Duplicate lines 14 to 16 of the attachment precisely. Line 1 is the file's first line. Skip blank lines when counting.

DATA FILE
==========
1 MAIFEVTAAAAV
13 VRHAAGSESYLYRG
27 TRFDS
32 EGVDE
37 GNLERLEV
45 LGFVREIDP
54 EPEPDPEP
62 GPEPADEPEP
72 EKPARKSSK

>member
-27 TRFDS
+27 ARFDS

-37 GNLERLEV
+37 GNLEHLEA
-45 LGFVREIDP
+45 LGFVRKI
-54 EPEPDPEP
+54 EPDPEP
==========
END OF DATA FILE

+37 GNLEHLEA
-45 LGFVREIDP
+45 LGFVRKI